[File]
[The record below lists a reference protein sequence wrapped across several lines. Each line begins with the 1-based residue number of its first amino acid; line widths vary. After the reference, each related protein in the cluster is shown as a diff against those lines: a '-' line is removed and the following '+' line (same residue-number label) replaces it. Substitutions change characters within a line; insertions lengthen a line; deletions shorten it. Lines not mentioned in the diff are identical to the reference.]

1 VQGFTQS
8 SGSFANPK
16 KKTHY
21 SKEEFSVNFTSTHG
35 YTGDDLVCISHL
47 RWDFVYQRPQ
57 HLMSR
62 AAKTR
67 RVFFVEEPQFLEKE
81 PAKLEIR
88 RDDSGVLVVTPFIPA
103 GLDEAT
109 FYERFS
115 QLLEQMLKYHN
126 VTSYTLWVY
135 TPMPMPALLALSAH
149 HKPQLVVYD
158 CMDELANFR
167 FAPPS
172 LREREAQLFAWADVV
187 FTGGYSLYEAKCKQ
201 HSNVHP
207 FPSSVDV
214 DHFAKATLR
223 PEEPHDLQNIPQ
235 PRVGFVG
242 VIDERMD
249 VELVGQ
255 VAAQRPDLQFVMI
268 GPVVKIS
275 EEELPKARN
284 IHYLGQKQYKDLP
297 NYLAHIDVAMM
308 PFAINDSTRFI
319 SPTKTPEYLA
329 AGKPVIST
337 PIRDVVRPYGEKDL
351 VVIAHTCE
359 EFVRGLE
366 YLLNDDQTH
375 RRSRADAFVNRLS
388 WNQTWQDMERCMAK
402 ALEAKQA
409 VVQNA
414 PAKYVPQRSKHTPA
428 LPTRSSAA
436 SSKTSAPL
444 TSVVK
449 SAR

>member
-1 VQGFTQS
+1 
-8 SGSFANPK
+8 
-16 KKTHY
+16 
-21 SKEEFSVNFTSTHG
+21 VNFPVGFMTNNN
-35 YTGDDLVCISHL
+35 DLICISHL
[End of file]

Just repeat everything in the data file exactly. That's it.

[The record below lists a reference protein sequence wrapped across several lines. Each line begins with the 1-based residue number of its first amino acid; line widths vary. After the reference, each related protein in the cluster is shown as a diff against those lines: a '-' line is removed and the following '+' line (same residue-number label) replaces it. Substitutions change characters within a line; insertions lengthen a line; deletions shorten it. Lines not mentioned in the diff are identical to the reference.]

1 VQGFTQS
8 SGSFANPK
16 KKTHY
21 SKEEFSVNFTSTHG
35 YTGDDLVCISHL
47 RWDFVYQRPQ
57 HLMSR
62 AAKTR
67 RVFFVEEPQFLEKE
81 PAKLEIR
88 RDDSGVLVVTPFIPA
103 GLDEAT
109 FYERFS
115 QLLEQMLKYHN
126 VTSYTLWVY
135 TPMPMPALLALSAH
149 HKPQLVVYD
158 CMDELANFR
167 FAPPS
172 LREREAQLFAWADVV
187 FTGGYSLYEAKCKQ
201 HSNVHP
207 FPSSVDV
214 DHFAKATLR
223 PEEPHDLQNIPQ
235 PRVGFVG
242 VIDERMD
249 VELVGQ
255 VAAQRPDLQFVMI
268 GPVVKIS
275 EEELPKARN
284 IHYLGQKQYKDLP
297 NYLAHIDVAMM
308 PFAINDSTRFI
319 SPTKTPEYLA
329 AGKPVIST
337 PIRDVVRPYGEKDL
351 VVIAHTCE
359 EFVRGLE
366 YLLNDDQTH
375 RRSRADAFVNRLS
388 WNQTWQDMERCMAK
402 ALEAKQA
409 VVQNA
414 PAKYVPQRSKHTPA
428 LPTRSSAA
436 SSKTSAPL
444 TSVVK
449 SAR

>member
-1 VQGFTQS
+1 
-8 SGSFANPK
+8 
-16 KKTHY
+16 
-21 SKEEFSVNFTSTHG
+21 VNFPVGFMTNNN
-35 YTGDDLVCISHL
+35 DLICISHL